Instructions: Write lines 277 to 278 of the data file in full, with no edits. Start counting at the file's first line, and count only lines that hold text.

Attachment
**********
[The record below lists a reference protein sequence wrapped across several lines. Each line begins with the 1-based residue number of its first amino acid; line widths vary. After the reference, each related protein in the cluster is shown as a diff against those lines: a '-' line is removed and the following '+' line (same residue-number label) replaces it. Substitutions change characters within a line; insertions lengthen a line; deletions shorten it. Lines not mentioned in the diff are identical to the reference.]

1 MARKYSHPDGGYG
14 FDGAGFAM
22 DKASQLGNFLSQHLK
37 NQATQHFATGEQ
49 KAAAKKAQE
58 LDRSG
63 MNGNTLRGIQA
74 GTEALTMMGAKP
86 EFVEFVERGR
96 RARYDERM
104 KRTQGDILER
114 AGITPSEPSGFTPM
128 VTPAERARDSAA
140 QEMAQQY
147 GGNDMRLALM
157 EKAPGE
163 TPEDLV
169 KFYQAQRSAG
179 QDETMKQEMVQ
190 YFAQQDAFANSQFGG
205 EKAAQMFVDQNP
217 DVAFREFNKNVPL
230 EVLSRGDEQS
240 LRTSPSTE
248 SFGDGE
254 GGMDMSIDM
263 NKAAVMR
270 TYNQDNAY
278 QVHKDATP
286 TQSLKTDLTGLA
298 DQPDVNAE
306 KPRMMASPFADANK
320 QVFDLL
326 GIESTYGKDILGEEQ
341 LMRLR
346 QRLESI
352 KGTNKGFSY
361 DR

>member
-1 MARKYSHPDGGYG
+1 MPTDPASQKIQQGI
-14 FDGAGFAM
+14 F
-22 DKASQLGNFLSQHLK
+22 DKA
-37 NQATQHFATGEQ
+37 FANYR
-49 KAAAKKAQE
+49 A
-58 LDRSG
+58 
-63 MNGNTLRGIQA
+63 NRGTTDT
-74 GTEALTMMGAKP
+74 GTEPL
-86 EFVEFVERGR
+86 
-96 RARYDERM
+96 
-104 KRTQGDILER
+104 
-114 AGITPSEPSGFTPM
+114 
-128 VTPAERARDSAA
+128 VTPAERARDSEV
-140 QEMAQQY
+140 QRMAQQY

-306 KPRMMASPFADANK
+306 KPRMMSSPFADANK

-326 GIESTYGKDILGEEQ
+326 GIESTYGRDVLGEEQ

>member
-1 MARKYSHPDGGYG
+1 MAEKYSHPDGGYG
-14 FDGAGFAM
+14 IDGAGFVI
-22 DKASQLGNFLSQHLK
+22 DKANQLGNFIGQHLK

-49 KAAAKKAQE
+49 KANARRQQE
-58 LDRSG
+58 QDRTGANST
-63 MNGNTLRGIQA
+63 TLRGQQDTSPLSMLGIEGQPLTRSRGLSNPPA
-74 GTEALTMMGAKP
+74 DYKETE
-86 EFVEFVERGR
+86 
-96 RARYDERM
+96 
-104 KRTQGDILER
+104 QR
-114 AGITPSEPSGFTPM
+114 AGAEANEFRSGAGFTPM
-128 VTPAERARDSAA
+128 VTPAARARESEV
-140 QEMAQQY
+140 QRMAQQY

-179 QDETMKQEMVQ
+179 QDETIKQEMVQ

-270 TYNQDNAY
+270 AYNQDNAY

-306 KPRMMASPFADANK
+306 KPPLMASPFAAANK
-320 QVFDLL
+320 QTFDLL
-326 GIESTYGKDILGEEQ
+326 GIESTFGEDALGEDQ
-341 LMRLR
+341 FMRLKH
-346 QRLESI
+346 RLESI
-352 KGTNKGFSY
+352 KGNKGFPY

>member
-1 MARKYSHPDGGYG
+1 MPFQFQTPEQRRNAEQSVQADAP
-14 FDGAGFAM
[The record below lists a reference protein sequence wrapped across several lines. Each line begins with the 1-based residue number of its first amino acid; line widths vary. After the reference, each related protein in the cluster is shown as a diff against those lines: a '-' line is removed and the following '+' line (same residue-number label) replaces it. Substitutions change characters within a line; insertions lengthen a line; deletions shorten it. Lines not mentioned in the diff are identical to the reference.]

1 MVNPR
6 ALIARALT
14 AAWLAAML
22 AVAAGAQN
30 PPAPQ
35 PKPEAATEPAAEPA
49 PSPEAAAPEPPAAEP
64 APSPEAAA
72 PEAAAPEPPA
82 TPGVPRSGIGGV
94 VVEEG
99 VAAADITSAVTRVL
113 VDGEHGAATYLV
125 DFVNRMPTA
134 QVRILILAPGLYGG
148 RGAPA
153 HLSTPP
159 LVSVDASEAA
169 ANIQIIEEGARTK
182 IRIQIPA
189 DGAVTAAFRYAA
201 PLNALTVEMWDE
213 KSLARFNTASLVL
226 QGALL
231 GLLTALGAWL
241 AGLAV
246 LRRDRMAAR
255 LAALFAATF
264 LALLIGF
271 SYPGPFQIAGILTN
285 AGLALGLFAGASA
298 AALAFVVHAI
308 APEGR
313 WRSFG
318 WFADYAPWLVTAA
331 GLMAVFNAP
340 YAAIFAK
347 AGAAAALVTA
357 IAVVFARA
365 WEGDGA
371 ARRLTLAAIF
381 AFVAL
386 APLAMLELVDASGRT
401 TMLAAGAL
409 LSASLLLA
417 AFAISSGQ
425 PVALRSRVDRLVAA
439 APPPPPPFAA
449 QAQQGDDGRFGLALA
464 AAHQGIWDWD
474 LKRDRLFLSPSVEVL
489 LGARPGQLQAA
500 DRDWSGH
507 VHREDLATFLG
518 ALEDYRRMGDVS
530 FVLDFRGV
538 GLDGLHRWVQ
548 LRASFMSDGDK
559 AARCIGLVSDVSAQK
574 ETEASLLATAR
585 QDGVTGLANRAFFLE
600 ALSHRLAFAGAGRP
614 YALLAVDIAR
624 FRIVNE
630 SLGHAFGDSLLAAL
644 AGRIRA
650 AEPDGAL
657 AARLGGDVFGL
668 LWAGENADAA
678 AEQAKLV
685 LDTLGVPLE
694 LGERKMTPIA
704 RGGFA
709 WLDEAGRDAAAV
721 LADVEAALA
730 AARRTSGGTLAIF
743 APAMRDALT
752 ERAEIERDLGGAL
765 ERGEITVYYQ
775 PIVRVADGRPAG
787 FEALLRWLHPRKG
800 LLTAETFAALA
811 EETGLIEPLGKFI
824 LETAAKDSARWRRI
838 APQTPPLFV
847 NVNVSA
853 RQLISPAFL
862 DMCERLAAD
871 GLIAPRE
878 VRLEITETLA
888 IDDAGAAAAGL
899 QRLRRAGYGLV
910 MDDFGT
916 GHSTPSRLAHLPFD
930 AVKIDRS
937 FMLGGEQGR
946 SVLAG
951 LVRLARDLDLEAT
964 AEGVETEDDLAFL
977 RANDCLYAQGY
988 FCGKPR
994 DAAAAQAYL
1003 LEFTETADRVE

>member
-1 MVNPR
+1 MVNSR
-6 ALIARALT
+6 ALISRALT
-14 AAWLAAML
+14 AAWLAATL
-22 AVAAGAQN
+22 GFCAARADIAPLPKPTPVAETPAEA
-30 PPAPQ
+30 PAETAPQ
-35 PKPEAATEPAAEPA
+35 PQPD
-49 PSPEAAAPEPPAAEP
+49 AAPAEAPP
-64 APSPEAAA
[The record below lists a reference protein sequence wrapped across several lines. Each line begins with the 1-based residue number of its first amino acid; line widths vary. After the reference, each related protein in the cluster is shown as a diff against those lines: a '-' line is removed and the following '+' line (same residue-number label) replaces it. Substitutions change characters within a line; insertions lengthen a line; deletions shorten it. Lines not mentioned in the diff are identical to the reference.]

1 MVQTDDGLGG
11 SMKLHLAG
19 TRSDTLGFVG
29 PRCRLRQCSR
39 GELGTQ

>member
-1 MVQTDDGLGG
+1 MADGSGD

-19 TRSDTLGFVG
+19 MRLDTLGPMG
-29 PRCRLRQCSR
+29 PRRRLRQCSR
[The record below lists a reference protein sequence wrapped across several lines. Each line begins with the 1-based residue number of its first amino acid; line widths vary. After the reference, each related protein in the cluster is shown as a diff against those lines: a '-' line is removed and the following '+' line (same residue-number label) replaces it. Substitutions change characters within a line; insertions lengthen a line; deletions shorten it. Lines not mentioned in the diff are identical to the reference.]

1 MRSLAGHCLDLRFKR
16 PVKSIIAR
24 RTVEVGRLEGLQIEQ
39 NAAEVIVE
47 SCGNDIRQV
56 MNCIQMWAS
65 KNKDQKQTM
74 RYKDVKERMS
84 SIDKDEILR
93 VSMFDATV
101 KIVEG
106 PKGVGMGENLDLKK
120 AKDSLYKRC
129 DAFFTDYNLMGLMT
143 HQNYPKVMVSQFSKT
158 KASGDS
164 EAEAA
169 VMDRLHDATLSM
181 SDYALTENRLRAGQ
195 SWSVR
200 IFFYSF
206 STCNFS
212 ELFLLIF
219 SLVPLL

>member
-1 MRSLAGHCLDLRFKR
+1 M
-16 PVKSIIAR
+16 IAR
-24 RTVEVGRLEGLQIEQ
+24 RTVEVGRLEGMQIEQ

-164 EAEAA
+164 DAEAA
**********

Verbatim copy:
219 SLVPLL

>member